Andy Murray takes on David Ferrer today in the Quarterfinals of Wimbledon, but how do we rate his chances of becoming the first British Male to advance to the Wimbledon finals since 1938?
Heading into one of the biggest few days of Andy Murray’s career, there is a certain element of vibrancy and anticipation among British supporters as Wimbledon 2012 reaches the latter stages. One surprise result and the draw is blown completely wide open for the Scot, but he must exploit this stroke of good luck, or he may have blown his best chance at lifting the slam of all slams…
It is amazing how expectations can change in one week. World Number 2 and two time Wimbledon champion Rafael Nadal’s stunning defeat at the hands of relative unknown Lukas Rosol last Thursday paved the way for Andy Murray to become the top seed in the bottom half of the draw, and thus favourite to at least reach the final. Yet on the eve of the tournament, aside from the generic hype around Murray and British players from the fans and press, the man from Dunblane had been heavily written off.
The common view was that the rest of the field, Murray included, had to pull of miracles to challenge the ‘top 3’ in reigning champion Novak Djokovic, Nadal, and 6 time winner Roger Federer. For the last 2 or 3 years Murray has been classed as part of a ‘top 4’, but persistent failures in semi finals, particulary to Nadal over the last year, has led to many questioning whether he has the mental strength to cut it in the 4 Grand Slams. Now though, with Nadal out and Murray awaiting a Quarter-Final with clay court specialist David Ferrer, there is a genuine sense that this could be Murray’s year to at least challenge for the title on the final Sunday of the fortnight.
Murray’s pathway to the Quarter-Finals hasn’t been electrifying, but he has yet to be severely challenged by what has been an extremely tough draw on paper. Former World Number 3 Nikolay Davydenko was brutally brushed aside in the opening round, before Murray ground out tough but impressive 4 set victories over potential banana skins in Ivo Karlovic and Marcos Baghdatis. The Baghdatis match caught the eye even more than normal as the Centre Court roof allowed the match to creep past 11pm; the cut-off of play due to a residential curfew.
It seems this excitement, coupled with Murray’s merciless nature in the final set against the Cypriot generated a new and realistic belief that this could be the Brit’s year. In the 4th round, he duly dispatched of 16th seed Marin Cilic in clinical fashion despite a rain delay disrupting his progress. If he can carry on this form into his tricky last 8 meeting with Ferrer, the man who beat him at this stage at the French Open less than a month ago, then Murray should outplay his opponent thanks to his superior grass court record. Ferrer will be no pushover, as proven by his convincing victories over Andy Roddick and Juan Martin Del Potro in the previous rounds, but Murray has the ammunition to play the Spaniard off the court, whereas the slow clay in France favoured Ferrer. A potential Semi-Final against the dangerous and enigmatic Jo-Wilfried Tsonga could lie in wait, in which Murray’s mental strength could be tested more than technical factors. Both have reached Grand Slam finals before, but neither have at Wimbledon, so the player who remains consistent and more psychologically focused should prevail.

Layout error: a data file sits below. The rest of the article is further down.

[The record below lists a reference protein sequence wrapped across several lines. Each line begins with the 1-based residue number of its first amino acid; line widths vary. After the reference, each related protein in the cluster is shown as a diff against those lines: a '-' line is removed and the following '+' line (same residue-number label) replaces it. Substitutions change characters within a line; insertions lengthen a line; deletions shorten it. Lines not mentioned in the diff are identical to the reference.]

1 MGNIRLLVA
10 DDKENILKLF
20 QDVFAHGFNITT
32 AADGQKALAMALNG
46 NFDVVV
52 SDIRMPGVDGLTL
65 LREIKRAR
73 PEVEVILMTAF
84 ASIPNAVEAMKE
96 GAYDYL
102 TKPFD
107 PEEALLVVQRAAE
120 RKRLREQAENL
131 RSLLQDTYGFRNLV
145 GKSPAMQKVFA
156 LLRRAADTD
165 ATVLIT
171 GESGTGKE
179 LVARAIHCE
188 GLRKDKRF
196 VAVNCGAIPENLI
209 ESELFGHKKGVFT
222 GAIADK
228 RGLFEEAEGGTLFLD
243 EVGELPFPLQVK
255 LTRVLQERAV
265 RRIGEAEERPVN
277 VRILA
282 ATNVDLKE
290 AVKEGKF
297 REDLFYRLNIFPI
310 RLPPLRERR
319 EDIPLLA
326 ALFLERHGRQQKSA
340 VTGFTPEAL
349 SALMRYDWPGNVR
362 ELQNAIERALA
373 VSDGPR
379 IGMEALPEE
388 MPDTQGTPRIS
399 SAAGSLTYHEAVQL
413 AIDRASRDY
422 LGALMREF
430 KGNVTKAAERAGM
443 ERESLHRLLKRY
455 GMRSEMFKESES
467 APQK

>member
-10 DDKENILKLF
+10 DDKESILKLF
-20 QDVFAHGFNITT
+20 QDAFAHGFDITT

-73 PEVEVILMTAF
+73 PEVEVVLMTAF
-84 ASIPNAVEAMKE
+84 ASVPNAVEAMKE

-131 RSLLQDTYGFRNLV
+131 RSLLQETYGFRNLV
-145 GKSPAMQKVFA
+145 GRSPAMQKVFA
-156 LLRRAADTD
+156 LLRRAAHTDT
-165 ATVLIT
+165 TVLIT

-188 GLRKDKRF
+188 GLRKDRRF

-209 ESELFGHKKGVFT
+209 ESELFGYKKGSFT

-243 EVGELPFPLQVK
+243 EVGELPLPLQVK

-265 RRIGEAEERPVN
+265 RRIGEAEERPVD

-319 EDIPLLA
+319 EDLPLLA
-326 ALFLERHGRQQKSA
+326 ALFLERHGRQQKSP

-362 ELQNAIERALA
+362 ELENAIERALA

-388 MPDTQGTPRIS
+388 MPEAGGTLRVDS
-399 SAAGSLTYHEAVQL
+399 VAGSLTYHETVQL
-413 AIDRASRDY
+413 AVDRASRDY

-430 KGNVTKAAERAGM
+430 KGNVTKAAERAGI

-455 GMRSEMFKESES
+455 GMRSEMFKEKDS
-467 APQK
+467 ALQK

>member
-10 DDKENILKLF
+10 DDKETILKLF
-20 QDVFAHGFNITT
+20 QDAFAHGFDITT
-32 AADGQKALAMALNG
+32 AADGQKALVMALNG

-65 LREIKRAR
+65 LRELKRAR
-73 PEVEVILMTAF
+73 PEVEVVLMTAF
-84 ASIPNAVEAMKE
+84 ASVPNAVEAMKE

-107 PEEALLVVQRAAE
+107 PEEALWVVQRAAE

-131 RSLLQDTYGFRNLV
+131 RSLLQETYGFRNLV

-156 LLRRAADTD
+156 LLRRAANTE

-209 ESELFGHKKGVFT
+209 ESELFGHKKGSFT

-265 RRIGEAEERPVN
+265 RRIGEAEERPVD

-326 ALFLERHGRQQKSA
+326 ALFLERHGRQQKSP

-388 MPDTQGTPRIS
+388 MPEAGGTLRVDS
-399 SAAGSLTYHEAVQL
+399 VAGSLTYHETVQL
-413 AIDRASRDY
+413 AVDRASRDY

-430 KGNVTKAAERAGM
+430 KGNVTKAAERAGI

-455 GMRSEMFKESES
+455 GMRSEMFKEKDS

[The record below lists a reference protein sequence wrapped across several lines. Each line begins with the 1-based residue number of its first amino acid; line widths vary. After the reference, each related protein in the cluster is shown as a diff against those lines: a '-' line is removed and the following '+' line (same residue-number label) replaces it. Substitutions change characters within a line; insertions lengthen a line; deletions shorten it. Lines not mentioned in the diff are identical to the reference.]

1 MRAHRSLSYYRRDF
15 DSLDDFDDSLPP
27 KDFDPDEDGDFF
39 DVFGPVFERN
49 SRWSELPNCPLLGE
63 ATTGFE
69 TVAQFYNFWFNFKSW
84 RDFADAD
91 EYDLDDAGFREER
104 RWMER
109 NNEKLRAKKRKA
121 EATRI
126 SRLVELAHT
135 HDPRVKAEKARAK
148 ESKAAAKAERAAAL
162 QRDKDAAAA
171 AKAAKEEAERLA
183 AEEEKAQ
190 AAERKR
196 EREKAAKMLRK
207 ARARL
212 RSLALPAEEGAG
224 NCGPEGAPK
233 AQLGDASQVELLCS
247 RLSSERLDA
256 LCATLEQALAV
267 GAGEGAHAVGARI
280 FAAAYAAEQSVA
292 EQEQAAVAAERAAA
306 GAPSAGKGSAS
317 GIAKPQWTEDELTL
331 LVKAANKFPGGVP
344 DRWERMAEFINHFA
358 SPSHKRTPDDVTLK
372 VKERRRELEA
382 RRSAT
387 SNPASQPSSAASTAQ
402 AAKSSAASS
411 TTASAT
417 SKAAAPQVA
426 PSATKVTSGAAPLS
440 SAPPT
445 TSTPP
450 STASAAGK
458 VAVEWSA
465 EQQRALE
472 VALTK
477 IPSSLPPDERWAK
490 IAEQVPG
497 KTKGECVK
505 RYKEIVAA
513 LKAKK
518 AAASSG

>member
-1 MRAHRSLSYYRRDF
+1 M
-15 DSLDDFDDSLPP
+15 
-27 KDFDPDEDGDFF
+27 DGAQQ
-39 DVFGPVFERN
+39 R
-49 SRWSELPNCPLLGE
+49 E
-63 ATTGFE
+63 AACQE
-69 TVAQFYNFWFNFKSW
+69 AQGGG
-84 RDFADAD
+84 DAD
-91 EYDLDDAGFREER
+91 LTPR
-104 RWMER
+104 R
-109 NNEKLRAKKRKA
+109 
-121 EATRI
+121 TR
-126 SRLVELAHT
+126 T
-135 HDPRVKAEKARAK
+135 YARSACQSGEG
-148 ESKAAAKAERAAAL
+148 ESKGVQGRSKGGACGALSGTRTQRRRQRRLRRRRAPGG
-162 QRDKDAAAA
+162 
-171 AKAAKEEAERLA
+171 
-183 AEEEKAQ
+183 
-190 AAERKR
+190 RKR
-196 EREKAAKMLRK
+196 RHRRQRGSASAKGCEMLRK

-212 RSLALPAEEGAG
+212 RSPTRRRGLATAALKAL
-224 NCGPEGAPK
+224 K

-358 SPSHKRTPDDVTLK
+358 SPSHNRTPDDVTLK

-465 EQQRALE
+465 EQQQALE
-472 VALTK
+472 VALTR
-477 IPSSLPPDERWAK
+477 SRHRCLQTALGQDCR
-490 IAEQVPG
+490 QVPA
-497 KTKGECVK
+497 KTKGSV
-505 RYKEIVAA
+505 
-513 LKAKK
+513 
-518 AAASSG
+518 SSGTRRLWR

Going into the tournament, however, Murray’s form was appalling. He lost in his opening round at Queen’s to Nicholas Mahut, before losing to Djokovic and the Serb’s fellow compatriot Janko Tipsarevic at the Boodles Exhibition Event. These poor performances, plus the added factor of the supreme form that Djokovic, Nadal and Federer had showed all year meant that the doubters were really jumping on Murray’s back prior to Wimbledon. Yet looking at the Scot so far in the tournament, you could almost argue these doubts have aided him. He looks far more relaxed than previous years despite the expected British hopes being once again solely pinned on his success, whilst the top 3, as shown by Nadal’s shock defeat, have failed to astound as they have done in previous years. There is a clear opportunity for Murray to take advantage of now and he simply must grasp it.
If Murray fails to capitalise on this opening, his chances of another tilt at the Wimbledon title may be slim. Whilst Federer is in the twilight of his time on the circuit, Nadal and Djokovic are still in the peak of their careers, so he will have to keep up with them for many years to come. Many have echoed the view that if Murray was playing in any other generation he would have undoubtedly broken his Grand Slam duck, he has just been unlucky to play in an era containing 3 of the greatest players to ever grace the game. Even Andre Agassi suggested that if Murray had competed in his time, the American would probably have less Grand Slam titles to his name than he finished with.
Murray must seize this chance, starting by beating Ferrer and getting himself into the final 4 again. If he can do that and Tsonga fails to produce his best then he will really fancy himself against either Djokovic or Federer with the patriotic home support behind him. Nadal’s surprising failure was certainly Murray’s gain; it simply lies in the Brit’s hands as to what extent he chooses to capitalize on it…